I attended a Christian liberal arts college in a small town with a 600 student enrollment. Overall, I enjoyed these four years as the Christian faith became broader and deeper to me. It also allowed me four years to wrestle with aspects of skepticism, especially as a philosophy major.
Yet, one of the best contributions of my liberal arts education is a three worded dictum from my best friend who summarized the Christian tradition as that of “Wonder versus Doubt”.
The point of my friend is that we all have the volitional ability (before seriously engaging with Christianity and this world) to presuppose Wonder or Doubt. We may either engage this world with hopeful and hope-filled curiosity as to how the story will be told, or we may see this place as a mere jumble of molecules clanging together that give the appearance of truth, goodness, and beauty but without the reality.
Wonder doesn’t dispel sorrow, questioning, depression, mental illness, or poverty. It doesn’t put a bandaid on one’s problems, but it does provide the starting point for navigating the brokenness of the cosmos so that there is still apparent beauty in the brokenness.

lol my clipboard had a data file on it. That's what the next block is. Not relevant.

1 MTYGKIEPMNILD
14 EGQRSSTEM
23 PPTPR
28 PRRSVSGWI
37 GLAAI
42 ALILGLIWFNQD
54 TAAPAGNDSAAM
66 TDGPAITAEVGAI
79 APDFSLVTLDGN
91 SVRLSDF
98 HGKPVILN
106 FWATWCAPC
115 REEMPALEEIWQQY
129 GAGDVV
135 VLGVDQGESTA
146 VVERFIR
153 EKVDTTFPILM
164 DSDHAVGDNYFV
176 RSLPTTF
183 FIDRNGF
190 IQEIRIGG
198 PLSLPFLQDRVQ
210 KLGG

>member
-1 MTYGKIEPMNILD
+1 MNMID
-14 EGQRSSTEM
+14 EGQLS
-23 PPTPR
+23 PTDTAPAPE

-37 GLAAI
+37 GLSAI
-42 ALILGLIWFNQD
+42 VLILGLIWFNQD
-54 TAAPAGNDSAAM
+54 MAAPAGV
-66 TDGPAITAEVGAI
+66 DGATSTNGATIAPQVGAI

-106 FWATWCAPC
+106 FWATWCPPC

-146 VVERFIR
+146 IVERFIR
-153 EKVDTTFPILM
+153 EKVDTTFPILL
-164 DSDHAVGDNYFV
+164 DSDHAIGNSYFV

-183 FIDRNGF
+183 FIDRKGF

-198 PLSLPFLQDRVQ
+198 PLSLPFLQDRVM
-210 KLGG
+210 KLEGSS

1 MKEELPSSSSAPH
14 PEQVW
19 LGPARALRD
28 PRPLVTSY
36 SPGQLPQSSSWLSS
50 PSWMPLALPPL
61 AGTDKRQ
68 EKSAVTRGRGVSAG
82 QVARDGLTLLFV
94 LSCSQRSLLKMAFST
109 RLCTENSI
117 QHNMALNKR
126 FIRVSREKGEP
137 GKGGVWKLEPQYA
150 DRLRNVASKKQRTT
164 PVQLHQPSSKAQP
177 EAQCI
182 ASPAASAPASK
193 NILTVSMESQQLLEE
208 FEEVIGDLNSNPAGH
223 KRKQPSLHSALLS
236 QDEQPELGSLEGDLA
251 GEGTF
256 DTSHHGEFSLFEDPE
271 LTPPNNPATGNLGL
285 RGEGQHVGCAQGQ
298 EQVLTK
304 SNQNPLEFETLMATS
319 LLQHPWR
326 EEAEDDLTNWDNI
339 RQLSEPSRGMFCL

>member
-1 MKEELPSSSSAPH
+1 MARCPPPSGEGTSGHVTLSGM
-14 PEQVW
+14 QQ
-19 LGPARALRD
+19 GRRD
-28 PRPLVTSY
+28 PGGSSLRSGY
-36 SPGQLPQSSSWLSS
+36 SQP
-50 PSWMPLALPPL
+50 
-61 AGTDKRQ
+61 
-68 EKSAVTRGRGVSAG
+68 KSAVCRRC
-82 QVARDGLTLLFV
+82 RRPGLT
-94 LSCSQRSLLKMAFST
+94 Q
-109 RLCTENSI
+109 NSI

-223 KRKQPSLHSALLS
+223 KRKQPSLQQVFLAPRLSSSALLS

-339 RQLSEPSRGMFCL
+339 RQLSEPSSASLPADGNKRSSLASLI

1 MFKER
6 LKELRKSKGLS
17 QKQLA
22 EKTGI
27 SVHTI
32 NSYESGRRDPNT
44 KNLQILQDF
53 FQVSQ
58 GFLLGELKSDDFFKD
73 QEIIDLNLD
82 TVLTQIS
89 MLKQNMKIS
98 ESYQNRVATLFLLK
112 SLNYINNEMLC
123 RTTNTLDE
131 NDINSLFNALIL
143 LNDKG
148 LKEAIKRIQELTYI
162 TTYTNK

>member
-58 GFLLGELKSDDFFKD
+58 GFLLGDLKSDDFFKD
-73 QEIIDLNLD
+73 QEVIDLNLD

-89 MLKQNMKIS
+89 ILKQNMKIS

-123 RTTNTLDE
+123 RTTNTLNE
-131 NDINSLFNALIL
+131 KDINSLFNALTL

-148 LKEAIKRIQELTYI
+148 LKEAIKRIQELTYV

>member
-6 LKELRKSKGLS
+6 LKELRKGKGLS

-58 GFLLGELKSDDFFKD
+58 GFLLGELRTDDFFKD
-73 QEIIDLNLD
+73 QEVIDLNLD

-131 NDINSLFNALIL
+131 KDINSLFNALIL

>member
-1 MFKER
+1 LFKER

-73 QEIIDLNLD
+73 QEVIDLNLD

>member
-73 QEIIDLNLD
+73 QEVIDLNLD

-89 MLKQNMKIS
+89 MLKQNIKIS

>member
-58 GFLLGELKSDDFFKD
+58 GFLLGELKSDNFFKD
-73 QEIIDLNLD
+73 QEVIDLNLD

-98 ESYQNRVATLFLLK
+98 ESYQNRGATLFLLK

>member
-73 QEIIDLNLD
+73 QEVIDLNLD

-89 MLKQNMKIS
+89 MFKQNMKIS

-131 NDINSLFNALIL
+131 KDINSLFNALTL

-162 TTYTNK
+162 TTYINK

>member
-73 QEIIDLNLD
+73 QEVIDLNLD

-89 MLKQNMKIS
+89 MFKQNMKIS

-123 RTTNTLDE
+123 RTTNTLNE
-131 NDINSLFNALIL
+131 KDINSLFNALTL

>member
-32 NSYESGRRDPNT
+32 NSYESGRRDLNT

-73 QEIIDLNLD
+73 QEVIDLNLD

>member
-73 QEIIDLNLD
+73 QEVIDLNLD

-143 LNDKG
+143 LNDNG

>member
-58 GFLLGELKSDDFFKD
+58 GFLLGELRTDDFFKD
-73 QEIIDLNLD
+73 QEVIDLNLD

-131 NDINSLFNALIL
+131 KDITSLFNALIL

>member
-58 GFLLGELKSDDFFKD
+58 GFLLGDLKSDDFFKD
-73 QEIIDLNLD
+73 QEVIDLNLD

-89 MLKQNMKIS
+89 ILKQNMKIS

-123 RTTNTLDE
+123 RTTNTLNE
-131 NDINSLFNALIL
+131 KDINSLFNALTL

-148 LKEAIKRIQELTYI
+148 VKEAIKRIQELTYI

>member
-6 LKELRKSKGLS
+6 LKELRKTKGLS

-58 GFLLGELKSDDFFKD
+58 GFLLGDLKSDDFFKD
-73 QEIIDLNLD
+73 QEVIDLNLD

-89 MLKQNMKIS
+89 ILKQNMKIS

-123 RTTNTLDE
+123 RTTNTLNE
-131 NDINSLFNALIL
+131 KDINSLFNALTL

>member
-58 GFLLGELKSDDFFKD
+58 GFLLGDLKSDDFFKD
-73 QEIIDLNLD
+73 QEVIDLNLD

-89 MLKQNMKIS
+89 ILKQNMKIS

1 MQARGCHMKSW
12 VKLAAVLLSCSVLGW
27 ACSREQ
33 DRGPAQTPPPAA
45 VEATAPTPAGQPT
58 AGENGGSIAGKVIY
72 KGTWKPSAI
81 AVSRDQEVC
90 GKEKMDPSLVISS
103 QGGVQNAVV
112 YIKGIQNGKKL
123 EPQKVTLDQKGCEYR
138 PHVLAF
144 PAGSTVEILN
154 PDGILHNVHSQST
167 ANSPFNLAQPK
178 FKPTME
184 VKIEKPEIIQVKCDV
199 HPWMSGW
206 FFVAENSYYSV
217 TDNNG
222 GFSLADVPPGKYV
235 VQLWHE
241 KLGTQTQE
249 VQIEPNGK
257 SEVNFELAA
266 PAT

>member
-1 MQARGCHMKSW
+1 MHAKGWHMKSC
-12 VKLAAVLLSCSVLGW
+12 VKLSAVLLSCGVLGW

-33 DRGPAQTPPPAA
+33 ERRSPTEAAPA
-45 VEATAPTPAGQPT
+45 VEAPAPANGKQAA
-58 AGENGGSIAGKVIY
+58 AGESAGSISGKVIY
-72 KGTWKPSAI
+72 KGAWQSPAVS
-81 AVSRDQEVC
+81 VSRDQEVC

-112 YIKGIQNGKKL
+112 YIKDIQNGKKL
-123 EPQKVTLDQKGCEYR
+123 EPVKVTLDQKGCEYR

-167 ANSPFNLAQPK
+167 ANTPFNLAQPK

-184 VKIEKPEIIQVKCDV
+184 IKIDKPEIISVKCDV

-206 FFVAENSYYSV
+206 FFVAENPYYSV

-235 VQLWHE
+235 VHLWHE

Doubt can’t even make sense of brokenness. Doubt is the twenty-year-old student who drops and ‘f bomb’ every other sentence and has no connection to anything larger than him or herself. It is nihilism in its most depressing state.
We can’t ‘prove’ that wonder is better than doubt. There is no logical syllogism which would make it certain and indubitable that wonder is the way to go. This passion/heart-level starting point has more to do with the human person as imaginer, not just a mere thinker.
While I do think there are plenty of good reasons to believe that Christianity is true, it is Blaise Pascal who accurately summarizes the predicament, “The heart has its reasons which reason knows nothing of.”
I’ve lost a father. My wife has had health problems. I am sorrowful in planting and pastoring a church full of broken people. I have experienced vocational crisis. Yet, Wonder has saved me every time. As a Pastor, it is my calling to proclaim Wonder over Doubt. (Not that we don’t wrestle with doubts, but Wonder must overcome Doubt.)
This is the task in dialoguing with my non-Christian neighbors. We are engaged, ultimately, in a debate of Wonder versus Doubt. The Dutch philosopher Cornelius Van Til showed that the actuality of debate seems to give Wonder the victory, but my vocation as a disciple-maker and neighbor is to aid my friends to ‘see’ Wonder and not just prove it to them.